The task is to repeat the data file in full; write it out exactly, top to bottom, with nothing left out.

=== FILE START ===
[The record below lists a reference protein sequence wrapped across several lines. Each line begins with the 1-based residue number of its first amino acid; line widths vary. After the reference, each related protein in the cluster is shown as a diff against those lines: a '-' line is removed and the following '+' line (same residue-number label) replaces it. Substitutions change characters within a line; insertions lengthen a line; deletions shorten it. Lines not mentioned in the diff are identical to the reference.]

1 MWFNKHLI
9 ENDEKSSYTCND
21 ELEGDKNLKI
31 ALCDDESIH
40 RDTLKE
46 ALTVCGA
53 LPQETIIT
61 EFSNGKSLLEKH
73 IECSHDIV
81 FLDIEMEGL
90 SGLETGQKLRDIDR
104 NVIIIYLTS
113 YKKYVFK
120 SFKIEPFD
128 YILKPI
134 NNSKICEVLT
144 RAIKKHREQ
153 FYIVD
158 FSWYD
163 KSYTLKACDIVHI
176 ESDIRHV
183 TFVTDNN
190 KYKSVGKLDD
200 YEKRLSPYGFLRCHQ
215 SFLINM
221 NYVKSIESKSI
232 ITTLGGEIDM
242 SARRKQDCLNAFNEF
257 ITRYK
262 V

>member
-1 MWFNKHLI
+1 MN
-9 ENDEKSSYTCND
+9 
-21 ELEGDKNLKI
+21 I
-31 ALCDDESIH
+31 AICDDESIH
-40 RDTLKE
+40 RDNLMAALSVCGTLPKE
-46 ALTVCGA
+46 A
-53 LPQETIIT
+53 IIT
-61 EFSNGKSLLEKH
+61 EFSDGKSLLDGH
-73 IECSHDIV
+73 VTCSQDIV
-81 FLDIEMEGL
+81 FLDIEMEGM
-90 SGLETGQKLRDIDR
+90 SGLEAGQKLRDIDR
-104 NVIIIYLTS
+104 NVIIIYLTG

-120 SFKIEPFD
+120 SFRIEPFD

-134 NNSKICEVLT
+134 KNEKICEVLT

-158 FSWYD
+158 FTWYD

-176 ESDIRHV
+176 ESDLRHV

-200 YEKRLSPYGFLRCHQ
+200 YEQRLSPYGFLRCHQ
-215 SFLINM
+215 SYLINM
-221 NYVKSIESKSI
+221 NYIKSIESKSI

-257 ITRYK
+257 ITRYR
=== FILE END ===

[The record below lists a reference protein sequence wrapped across several lines. Each line begins with the 1-based residue number of its first amino acid; line widths vary. After the reference, each related protein in the cluster is shown as a diff against those lines: a '-' line is removed and the following '+' line (same residue-number label) replaces it. Substitutions change characters within a line; insertions lengthen a line; deletions shorten it. Lines not mentioned in the diff are identical to the reference.]

1 MWFNKHLI
9 ENDEKSSYTCND
21 ELEGDKNLKI
31 ALCDDESIH
40 RDTLKE
46 ALTVCGA
53 LPQETIIT
61 EFSNGKSLLEKH
73 IECSHDIV
81 FLDIEMEGL
90 SGLETGQKLRDIDR
104 NVIIIYLTS
113 YKKYVFK
120 SFKIEPFD
128 YILKPI
134 NNSKICEVLT
144 RAIKKHREQ
153 FYIVD
158 FSWYD
163 KSYTLKACDIVHI
176 ESDIRHV
183 TFVTDNN
190 KYKSVGKLDD
200 YEKRLSPYGFLRCHQ
215 SFLINM
221 NYVKSIESKSI
232 ITTLGGEIDM
242 SARRKQDCLNAFNEF
257 ITRYK
262 V

>member
-1 MWFNKHLI
+1 MN
-9 ENDEKSSYTCND
+9 
-21 ELEGDKNLKI
+21 I
-31 ALCDDESIH
+31 AICDDESIH
-40 RDTLKE
+40 RDNLMAALSVCGTLPKE
-46 ALTVCGA
+46 A
-53 LPQETIIT
+53 IIT
-61 EFSNGKSLLEKH
+61 EFSDGKSLLDGH
-73 IECSHDIV
+73 VTCSQDIV
-81 FLDIEMEGL
+81 FLDIEMEGM
-90 SGLETGQKLRDIDR
+90 SGLEAGQKLRDIDR
-104 NVIIIYLTS
+104 NVIIIYLTG

-120 SFKIEPFD
+120 SFRIEPFD

-134 NNSKICEVLT
+134 KNEKICEVLT

-158 FSWYD
+158 FTWYD

-176 ESDIRHV
+176 ESDLRHV

-200 YEKRLSPYGFLRCHQ
+200 YEQRLSPYGFLRCHQ
-215 SFLINM
+215 SYLINM
-221 NYVKSIESKSI
+221 NYIKSIESKSI

-257 ITRYK
+257 ITRYR